Below you will find Frequently Asked Questions. Please feel free to contact us if you have any questions or concerns that are not discussed here.
Electricians vs. Electrical Contractors
“Electrician” is a general term that refers to a person who installs or repairs electrical wiring and devices. In most states, an electrician typically has on-the-job, military or vocational-school training that qualifies him or her to take a state-sponsored examination resulting in certification of competency. Once certified, an electrician can legally perform work for others, but even then most state laws permit certified electricians to work only for other electrical professionals — namely, licensed electrical contractors.
Electrical contractors normally are the only people inside or outside the building trades allowed to solicit electrical work from clients, obtain permits and assume overall responsibility for electrical installations and repairs. They, too, must meet specific requirements and pass appropriate examinations qualifying them to perform their jobs. In most states, general construction contractors are not permitted to act as electrical contractors unless they qualify for the position separately.
Electrical contractors typically are licensed rather than certified. However, licensing by itself does not permit an electrical contractor to actually perform electrical work; for that, the contractor must also be a certified electrician.
What does all this mean for you searching for an electrical professional? These requirements are set up to protect you and your property. Electrical wiring not done properly may initially work but months or years down the road could cause hazardous problems.
In many states, electrical work must be overseen by a qualified (usually state-certified) electrical administrator, whose job it is to make sure the work conforms to applicable codes and other regulations. This is a different job from that of an electrical inspector (see below); for one thing, an electrical administrator is always an employee of the electrical contracting firm, while an inspector must have no affiliation with it or with any other electrical contractor.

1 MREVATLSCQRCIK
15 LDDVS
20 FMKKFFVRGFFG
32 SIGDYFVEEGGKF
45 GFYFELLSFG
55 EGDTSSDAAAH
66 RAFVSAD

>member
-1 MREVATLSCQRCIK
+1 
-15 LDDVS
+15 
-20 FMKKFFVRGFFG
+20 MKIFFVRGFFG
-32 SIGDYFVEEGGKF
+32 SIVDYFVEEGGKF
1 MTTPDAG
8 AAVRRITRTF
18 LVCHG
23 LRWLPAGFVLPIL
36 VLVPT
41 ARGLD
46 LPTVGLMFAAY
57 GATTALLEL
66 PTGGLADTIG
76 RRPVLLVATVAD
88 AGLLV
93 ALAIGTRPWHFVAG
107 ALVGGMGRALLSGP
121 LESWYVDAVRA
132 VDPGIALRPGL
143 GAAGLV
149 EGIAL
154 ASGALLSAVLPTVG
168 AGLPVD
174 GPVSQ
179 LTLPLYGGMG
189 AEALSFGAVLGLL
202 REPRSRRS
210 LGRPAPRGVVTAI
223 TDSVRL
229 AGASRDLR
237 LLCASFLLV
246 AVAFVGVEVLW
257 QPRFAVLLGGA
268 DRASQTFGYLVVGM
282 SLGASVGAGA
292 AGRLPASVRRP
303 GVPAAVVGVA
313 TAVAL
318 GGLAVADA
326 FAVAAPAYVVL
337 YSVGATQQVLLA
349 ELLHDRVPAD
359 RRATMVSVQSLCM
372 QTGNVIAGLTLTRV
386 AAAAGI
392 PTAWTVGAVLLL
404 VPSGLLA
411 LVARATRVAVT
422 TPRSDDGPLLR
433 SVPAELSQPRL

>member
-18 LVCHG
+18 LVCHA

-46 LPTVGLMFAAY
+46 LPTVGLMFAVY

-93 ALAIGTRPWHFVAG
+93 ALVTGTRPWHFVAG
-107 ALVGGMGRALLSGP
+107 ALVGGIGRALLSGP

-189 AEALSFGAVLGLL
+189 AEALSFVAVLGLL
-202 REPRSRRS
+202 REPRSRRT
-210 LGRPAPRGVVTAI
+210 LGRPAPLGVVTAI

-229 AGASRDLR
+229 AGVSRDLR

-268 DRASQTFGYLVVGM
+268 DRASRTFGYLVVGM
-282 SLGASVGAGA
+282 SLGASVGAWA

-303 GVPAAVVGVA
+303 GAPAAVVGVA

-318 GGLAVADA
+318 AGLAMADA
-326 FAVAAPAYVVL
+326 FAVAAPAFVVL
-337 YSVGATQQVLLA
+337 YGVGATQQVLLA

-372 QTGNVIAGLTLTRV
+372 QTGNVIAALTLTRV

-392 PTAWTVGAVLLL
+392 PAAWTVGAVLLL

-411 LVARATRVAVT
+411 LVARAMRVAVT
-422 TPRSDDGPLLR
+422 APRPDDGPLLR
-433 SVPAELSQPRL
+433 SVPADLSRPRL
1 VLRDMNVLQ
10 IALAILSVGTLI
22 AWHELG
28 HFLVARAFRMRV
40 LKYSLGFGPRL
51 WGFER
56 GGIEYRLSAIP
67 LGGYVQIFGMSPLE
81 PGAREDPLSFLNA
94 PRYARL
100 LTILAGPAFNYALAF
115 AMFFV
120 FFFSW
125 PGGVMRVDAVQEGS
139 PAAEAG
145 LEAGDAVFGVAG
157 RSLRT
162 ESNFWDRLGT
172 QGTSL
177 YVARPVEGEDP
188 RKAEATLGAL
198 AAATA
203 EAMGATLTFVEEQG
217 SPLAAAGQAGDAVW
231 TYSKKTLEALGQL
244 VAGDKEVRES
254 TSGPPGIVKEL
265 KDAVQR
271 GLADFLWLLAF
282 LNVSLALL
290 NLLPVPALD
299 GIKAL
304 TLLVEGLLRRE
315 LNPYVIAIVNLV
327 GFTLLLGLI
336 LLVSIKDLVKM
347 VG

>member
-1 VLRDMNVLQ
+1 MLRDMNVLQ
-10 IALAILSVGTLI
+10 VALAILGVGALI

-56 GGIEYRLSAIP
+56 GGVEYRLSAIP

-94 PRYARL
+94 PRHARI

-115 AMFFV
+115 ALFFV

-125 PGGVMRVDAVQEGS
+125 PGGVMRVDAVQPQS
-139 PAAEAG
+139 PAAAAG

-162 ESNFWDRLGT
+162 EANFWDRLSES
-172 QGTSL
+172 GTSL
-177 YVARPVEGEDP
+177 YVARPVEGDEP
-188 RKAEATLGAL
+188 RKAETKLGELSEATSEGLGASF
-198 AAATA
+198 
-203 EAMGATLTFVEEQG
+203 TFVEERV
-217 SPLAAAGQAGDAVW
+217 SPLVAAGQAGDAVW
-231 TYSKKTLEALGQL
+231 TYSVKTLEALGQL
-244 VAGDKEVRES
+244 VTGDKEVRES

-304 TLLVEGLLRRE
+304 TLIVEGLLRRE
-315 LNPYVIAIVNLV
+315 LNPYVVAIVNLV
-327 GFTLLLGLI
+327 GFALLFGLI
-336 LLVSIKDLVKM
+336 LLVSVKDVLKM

Becoming an electrical administrator involves meeting local government requirements and passing exams, just as for becoming one of the other electrical professionals mentioned above. Often, especially in large companies, an electrical administrator is the employee of an electrical contractor who also employs one or more certified electricians. However, a certified electrician can become a licensed electrical administrator and oversee his own work; likewise, a licensed electrical contractor can become a licensed administrator and oversee the work of certified electricians he or she employs. In fact, it is fairly common for an individual to acquire qualifications for all three positions — certified electrician, licensed electrical administrator and licensed electrical contractor — and do business as a sole proprietorship; a one-person electrical company.
In practically all cases, electrical work must be inspected when completed, and sometimes during certain intermediate stages, according to state and municipal laws. Inspections are performed by electrical inspectors licensed or employed by the governing body having jurisdiction where you live. Generally, inspectors’ fees are paid out of the fees charged for any permits needed to perform the work
If an electrical contractor, or any contractor, doesn’t pay his suppliers or subcontractors, you can be held responsible — and a mechanic’s lien can be placed against your property that can result in expensive legal proceedings.
You should never obtain your own building permits. In many states, obtaining permits is the contractor’s legal obligation. In any case, make sure the permits are in the contractor’s name — not yours. If a permit is in your name, you — not the contractor — become responsible for seeing that all work performed meets applicable standards and that all necessary inspections are scheduled.